After the Christmas Day bombardment of Charleston, Federal activity slacked a bit through the first week of the new year. Confederate summary reports indicate around a dozen shells fired at the city on days the Federals were active. Some days passed without any shots fired at the city. But starting January 9, the Federal bombardment stepped up in number, if not weight. From the Confederate Department Journals for those days:
January 9 – …. About 11 a.m., one of the batteries on Cumming’s Point opened upon the city with two guns, and at midnight was still firing slowly at intervals of about one-half an hour.
January 10 – As stated in yesterday’s journal, the enemy commenced shelling the city at 11 o’clock last night, firing at intervals of about thirty minutes. After 18 shots had been thrown they ceased at 6 a.m. One shell fell short and 9 failed to explode. … During the morning batteries on both sides remained silent, but at 3.25 p.m., the enemy opened on the city with three guns from Cumming’s Point, firing occasionally the three at the same time and again at intervals of from one to three minutes. Twenty-eight [shells] in all were thrown, when the enemy ceased at 4.35. Fifteen shells did not explode.
January 11 – …. During the night there was no firing whatever. … Until 3.35 p.m. the enemy’s as well as our batteries remained silent, when Battery Cumming opened with a light rifled gun upon the city and fired at rather longer intervals than usual until 9.58 p.m., by which time 88 shots had been thrown in the direction, but not into the city, as 85 fell short. This must have been an experimental trial. The result was very satisfactory to us. The shells used are said to have been of the kind known as Wiard shells. ..
January 12 – …. About 1.30 p.m., the enemy opened a vigorous fire upon the city with several guns at or near Battery Gregg, using shells similar to those fired yesterday, but with somewhat more effect. At midnight the bombardment was still progressing. By this time 138 shells had been fired, and of these 87 fell short. The fuses used with these projectiles appear to be of a better quality, as but few failed to explode. The damage done to the city, however, was inconsiderable.
January 13 -…. It is now determined that the light Parrott guns with which the enemy have for the past few days been shelling the city are situated at the foot of the scarp of the main work at Battery Gregg. As reported in yesterday’s journal, the enemy were shelling at midnight. This was continued the remainder of last night at regular intervals, and during this day they have maintained a steady bombardment of the city, firing about once every five minutes. At 12 midnight the bombardment is unabated, and up to this time 244 additional shells have been fired in the direction of the city, 112 of which fell short. Our batteries have remained silent. Not a single shot is reported to have been fired by them the entire day. The shells used by the enemy are very light–believed still to be the Wiard pattern.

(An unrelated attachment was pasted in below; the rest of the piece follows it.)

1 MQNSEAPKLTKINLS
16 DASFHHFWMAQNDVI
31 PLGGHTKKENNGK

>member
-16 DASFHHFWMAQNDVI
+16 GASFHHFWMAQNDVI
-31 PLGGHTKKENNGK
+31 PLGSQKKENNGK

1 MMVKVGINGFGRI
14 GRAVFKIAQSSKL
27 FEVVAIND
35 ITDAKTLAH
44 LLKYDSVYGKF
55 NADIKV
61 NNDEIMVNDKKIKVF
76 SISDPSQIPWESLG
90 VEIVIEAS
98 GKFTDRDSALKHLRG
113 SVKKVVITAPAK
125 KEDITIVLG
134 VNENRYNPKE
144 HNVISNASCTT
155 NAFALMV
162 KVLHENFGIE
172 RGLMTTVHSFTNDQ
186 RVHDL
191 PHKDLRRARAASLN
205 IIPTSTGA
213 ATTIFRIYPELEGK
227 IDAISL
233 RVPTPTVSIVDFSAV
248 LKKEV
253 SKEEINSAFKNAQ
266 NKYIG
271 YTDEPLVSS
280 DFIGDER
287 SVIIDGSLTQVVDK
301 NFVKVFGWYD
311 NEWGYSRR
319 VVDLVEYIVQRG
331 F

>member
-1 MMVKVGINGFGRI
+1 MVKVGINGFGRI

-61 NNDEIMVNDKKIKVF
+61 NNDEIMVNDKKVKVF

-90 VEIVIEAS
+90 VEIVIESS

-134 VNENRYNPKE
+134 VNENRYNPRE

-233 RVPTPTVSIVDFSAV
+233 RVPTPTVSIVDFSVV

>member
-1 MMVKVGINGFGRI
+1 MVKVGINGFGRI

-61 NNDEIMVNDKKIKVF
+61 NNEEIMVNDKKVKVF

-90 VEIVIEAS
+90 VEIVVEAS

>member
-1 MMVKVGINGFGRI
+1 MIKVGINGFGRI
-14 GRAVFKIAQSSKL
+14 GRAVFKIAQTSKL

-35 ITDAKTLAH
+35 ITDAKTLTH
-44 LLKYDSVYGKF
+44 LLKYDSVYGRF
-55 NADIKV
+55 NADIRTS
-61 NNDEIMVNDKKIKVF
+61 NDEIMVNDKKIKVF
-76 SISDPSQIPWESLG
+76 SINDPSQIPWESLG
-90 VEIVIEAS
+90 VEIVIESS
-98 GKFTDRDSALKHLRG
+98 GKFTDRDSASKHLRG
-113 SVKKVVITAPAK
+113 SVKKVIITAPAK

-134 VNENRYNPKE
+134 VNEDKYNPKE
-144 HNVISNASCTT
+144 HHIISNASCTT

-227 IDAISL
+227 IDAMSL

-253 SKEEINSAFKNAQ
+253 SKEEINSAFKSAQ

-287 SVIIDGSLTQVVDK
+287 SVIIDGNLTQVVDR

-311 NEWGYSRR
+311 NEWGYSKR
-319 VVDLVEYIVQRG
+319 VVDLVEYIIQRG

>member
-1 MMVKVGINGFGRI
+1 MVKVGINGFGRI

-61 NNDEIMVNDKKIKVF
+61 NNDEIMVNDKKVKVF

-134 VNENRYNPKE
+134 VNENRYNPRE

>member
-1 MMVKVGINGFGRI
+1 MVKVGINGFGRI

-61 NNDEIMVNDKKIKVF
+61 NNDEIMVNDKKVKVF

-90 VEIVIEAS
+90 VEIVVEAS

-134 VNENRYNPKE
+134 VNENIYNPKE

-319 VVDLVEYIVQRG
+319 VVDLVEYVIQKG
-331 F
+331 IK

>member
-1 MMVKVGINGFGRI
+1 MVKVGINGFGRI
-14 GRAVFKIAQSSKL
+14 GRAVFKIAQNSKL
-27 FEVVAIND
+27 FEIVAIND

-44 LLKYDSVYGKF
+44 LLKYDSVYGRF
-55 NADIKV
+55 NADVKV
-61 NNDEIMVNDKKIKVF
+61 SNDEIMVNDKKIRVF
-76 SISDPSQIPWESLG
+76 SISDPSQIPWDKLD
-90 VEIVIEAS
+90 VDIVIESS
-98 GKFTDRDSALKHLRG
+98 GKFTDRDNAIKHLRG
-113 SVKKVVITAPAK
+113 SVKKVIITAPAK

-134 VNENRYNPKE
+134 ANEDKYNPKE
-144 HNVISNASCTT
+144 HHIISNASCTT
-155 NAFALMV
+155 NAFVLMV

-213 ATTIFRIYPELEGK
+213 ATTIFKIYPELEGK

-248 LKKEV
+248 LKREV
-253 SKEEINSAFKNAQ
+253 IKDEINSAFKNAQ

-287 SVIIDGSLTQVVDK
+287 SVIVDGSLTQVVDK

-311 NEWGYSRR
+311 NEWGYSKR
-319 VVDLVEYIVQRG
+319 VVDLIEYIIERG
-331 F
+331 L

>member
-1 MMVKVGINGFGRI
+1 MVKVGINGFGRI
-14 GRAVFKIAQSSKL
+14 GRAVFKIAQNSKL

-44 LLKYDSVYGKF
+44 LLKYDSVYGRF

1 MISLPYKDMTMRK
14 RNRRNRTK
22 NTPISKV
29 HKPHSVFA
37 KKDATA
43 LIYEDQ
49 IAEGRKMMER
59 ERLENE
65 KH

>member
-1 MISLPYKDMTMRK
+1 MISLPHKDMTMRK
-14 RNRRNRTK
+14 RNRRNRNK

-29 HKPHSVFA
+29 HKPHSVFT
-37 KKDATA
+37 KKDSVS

January 14 – The bombardment has been incessant for the last twenty-four hours, and up to 12 midnight they had thrown 203 shells, 27 of which fell short. Fire at the corner of East Bay and Broad streets was observed at 11 p.m., and was extinguished in about an hour. To-day the enemy was observed moving the small Wiard gun from Battery Cumming and placing instead a larger one. ….
January 15 – …. Enemy continued to fire on the city from Cumming’s Point. Whole number [shells] fired, 189, of which 63 fell short, all of the first shots that came into the city falling in its southeastern corner, east of Meeting and south of Broad streets. At 3 o’clock the direction of fire was changed, and for the first time shells fell in the upper portion of the city in the neighborhood of the Second Presbyterian Church, its tower evidently being the point aimed at. One shell passed immediately over the church and fell in the rear of a lot in John street near Meeting. At 6 a.m., fire was caused by the explosion of a shell from battery on Cumming’s Point, in a building on Meeting street near Water street. The fire department succeeded in confining it to the one building….
The Confederate journals specifically call out a transition from heavy Parrotts to field gun caliber weapons – 30-pdr and 20-pdr Parrott rifles. So while the number of shells increased, their average size decreased.
While the inventor Norman Wiard no doubt dabbled some with projectiles, I am not aware of any large production of shells attributed to any design of his. I would suggest these were instead Hotchkiss shells. But even there, I’m speculating, since the Confederate accounts offered no detailed descriptions.
What interests me the most is the change from heavy caliber Parrotts to the field caliber weapons. The purpose behind bombardment of Charleston, wrapped within arguably legitimate targeting of military and supporting facilities, was one of intimidation. To that point, did it matter if the shell landing in Charleston weighed 100 pounds or 30 pounds?
(Citations from OR, Series I, Volume 35, Part I, Serial 65, pages 131-135.)